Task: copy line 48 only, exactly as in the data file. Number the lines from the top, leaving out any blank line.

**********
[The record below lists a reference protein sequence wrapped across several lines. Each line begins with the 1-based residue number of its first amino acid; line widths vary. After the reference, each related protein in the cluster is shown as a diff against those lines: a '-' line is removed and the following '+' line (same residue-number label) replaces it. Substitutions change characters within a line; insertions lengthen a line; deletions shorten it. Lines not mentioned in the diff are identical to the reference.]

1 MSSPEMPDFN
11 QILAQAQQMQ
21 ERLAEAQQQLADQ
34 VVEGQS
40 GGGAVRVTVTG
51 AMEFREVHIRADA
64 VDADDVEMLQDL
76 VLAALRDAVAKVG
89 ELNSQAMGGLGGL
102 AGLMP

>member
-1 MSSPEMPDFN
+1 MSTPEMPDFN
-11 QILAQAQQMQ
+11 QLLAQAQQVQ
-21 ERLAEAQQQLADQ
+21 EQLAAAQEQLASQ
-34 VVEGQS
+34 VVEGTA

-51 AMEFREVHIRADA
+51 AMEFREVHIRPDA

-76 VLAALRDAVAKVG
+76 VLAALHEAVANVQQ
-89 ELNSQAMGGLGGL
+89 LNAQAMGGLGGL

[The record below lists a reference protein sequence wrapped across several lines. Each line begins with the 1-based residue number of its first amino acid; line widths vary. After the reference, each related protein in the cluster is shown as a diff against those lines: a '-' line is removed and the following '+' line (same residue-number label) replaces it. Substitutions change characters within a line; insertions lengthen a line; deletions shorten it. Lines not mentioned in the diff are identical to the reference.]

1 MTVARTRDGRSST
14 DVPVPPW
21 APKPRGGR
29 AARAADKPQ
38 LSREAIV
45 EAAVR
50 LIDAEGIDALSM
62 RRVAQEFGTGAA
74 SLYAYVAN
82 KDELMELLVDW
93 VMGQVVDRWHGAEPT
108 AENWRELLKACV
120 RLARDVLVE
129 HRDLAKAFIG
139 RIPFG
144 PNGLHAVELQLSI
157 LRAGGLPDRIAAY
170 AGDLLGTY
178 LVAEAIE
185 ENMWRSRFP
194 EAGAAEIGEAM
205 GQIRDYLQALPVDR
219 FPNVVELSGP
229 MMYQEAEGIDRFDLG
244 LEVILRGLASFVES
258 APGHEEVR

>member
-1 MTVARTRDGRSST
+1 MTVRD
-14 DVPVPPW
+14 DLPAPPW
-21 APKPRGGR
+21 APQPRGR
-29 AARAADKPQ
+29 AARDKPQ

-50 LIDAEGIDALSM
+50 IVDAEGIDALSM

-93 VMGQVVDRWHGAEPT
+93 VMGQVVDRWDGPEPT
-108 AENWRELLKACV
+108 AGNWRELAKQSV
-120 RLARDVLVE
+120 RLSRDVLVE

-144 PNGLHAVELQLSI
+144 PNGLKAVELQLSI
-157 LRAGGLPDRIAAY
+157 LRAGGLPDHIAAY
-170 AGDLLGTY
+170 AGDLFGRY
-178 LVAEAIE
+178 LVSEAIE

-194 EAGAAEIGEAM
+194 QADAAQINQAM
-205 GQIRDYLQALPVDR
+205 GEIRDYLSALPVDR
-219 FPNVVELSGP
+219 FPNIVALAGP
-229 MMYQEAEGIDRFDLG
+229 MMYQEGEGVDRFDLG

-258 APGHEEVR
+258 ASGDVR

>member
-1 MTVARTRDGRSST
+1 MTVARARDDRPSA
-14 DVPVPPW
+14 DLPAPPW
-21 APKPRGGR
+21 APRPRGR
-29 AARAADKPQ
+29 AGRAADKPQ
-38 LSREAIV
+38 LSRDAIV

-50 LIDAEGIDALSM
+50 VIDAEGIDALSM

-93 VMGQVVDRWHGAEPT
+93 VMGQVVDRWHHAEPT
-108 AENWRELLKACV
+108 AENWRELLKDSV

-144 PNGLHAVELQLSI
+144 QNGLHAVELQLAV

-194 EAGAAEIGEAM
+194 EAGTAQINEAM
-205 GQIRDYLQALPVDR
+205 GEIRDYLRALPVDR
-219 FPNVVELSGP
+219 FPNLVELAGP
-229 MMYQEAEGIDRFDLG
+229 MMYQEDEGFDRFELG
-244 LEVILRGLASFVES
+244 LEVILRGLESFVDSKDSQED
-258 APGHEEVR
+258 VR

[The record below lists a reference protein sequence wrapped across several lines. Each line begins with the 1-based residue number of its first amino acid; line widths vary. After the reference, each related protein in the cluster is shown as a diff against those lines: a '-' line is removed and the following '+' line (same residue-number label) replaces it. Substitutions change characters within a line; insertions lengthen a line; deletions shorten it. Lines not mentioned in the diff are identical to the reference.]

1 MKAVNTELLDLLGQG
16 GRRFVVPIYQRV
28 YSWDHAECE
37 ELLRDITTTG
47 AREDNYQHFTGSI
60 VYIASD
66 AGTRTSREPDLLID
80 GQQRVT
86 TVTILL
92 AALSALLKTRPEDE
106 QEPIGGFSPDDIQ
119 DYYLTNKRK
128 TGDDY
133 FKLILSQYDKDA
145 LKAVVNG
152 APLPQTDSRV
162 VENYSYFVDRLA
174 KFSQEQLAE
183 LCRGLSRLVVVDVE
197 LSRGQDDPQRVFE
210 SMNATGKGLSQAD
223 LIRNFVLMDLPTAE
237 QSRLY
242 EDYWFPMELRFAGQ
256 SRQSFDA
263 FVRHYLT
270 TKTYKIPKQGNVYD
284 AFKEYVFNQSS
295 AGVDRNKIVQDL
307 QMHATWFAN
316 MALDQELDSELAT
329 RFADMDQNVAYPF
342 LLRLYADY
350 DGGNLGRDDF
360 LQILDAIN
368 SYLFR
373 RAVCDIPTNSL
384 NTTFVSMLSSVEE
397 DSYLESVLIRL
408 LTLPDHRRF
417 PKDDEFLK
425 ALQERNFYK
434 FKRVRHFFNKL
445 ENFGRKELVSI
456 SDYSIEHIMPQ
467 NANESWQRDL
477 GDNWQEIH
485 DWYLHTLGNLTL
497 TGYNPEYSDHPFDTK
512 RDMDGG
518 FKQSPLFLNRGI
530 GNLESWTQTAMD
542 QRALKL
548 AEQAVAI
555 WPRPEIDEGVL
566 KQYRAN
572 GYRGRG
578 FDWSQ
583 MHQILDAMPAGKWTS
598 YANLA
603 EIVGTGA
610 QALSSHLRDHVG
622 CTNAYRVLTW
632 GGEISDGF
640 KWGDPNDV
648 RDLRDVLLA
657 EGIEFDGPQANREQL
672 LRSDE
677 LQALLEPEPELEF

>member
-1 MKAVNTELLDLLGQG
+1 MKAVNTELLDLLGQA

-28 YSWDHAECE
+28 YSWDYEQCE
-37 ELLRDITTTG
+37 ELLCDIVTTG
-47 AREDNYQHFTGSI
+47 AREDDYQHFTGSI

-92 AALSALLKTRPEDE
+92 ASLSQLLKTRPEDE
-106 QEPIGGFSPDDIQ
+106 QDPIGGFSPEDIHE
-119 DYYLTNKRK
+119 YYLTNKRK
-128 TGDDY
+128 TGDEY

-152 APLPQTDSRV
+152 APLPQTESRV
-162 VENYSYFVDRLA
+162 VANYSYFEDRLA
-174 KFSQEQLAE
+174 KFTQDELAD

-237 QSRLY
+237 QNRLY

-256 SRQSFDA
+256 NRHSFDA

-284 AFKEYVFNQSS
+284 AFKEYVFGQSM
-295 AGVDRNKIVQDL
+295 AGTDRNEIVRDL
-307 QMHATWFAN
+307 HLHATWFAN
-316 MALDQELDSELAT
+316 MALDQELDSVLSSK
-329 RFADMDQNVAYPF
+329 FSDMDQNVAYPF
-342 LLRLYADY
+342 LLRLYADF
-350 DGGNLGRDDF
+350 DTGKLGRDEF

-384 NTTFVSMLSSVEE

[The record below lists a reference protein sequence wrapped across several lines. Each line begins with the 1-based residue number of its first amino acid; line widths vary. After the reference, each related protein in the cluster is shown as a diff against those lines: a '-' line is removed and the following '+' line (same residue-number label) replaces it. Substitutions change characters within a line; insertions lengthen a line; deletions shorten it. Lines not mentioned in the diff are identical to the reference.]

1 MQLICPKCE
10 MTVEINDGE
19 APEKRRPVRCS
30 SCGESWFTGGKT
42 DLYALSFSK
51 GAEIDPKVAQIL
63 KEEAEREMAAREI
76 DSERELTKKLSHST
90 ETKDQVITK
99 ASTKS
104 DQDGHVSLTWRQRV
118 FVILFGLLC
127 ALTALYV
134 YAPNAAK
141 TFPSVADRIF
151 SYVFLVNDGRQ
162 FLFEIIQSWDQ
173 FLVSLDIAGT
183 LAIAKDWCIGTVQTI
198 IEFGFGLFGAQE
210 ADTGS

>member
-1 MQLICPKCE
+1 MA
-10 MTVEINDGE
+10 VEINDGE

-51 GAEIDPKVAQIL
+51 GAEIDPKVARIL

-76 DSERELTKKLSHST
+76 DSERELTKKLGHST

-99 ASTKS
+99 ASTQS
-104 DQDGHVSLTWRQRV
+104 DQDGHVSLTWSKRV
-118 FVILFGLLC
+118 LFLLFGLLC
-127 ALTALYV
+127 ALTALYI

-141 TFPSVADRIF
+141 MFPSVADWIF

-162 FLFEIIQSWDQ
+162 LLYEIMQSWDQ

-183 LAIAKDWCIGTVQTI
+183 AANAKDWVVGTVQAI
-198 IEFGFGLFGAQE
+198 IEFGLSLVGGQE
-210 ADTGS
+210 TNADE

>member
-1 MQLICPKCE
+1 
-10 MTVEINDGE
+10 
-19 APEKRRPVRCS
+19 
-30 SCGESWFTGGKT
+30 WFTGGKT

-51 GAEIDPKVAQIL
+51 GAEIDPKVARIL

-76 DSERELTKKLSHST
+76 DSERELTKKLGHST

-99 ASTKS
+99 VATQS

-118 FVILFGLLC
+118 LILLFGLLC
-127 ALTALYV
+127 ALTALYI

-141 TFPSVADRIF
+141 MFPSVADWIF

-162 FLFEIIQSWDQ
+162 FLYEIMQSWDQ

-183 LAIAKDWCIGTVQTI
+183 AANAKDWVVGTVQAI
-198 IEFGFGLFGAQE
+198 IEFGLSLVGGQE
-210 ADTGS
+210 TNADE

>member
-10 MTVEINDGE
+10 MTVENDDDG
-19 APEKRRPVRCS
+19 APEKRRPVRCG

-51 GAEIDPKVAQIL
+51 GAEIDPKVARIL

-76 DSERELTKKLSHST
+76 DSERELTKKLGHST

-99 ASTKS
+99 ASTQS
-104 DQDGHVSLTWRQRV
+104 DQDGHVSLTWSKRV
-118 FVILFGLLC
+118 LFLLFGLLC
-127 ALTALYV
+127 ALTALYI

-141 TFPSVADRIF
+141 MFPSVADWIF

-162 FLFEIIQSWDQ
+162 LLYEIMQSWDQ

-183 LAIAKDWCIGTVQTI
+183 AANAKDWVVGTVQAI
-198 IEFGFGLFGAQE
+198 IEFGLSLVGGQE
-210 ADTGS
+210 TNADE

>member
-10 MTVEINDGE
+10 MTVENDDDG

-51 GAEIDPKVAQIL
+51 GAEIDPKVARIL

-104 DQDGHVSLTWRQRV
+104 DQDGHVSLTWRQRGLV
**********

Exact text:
194 EAGAAEIGEAM